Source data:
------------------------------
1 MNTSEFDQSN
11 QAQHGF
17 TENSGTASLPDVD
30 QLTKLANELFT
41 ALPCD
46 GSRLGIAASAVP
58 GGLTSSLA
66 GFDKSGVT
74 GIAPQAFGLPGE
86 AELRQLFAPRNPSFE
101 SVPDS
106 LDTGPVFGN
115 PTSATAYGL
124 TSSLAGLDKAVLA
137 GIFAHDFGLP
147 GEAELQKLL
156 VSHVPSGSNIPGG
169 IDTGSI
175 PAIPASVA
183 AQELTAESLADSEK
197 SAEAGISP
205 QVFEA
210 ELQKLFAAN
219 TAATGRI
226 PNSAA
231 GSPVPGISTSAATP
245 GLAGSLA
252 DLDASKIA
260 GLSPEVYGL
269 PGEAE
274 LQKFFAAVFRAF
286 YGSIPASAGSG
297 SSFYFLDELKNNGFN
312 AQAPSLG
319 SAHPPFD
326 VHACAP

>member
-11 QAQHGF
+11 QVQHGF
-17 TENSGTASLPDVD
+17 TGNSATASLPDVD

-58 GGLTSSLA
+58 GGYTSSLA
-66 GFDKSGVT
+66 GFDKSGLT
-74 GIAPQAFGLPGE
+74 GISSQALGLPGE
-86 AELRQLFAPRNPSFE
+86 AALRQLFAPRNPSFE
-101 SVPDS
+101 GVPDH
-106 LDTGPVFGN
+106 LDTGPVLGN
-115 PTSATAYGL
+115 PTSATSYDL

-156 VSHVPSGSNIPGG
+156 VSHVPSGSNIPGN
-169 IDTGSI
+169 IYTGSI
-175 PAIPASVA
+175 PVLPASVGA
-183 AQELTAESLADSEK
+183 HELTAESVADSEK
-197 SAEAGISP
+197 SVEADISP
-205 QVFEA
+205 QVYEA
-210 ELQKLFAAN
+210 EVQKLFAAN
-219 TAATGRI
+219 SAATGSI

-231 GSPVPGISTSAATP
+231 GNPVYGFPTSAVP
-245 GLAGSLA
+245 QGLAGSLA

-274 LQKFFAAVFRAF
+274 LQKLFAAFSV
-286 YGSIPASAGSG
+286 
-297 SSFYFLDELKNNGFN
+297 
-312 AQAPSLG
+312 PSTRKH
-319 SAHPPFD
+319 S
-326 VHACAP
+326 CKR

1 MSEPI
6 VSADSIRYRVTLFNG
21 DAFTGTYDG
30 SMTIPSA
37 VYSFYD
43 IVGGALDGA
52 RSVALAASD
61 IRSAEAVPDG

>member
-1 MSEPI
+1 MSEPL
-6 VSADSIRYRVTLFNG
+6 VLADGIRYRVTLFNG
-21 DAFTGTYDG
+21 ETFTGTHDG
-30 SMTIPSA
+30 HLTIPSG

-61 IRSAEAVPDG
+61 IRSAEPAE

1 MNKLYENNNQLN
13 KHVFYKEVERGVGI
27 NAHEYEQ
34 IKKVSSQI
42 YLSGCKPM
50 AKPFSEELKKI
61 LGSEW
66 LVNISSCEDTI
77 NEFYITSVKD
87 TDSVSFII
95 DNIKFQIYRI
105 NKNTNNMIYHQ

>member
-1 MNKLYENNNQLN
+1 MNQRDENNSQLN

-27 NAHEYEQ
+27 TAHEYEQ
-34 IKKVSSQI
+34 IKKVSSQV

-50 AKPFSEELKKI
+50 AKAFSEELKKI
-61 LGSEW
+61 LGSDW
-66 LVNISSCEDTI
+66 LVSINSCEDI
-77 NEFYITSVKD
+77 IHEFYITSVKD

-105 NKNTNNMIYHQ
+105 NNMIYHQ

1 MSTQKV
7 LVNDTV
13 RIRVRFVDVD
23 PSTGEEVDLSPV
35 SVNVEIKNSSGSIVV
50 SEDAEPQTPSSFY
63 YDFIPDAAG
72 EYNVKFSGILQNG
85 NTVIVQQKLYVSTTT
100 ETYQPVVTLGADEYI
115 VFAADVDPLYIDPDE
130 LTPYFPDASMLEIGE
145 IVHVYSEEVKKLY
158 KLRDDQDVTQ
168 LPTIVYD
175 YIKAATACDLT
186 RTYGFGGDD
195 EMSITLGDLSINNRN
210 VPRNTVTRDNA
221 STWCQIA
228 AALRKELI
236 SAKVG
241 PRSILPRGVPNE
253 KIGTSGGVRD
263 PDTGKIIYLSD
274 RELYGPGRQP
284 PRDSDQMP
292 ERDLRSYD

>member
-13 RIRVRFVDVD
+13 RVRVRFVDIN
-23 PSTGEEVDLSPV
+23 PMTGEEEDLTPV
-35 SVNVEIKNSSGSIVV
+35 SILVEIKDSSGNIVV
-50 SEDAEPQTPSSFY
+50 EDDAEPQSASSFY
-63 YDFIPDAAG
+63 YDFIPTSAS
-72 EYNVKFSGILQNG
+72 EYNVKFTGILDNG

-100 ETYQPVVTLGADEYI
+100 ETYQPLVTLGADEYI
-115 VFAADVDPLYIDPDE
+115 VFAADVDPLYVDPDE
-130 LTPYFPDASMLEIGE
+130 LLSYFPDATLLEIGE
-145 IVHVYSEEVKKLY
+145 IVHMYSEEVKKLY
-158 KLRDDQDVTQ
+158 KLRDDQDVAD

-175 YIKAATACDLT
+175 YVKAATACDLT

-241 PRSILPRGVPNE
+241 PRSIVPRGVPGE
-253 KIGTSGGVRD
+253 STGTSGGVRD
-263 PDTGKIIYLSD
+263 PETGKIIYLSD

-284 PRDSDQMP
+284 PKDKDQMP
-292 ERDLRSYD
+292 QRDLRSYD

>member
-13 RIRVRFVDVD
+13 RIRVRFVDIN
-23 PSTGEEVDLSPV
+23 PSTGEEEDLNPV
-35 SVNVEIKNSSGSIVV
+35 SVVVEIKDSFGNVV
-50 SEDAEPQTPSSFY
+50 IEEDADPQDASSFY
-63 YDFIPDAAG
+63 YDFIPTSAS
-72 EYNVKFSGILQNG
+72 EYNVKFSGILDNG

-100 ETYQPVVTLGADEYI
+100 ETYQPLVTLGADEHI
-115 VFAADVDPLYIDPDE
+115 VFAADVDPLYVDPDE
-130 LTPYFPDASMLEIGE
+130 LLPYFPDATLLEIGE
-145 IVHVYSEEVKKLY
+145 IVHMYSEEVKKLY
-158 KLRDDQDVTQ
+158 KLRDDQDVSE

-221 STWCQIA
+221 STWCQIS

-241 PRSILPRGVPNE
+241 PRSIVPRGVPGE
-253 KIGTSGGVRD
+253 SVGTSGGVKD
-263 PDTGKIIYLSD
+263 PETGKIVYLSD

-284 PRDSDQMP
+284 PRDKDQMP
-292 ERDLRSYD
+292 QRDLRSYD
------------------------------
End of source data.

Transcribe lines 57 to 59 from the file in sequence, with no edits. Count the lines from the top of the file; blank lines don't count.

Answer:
+156 VSHVPSGSNIPGN
-169 IDTGSI
+169 IYTGSI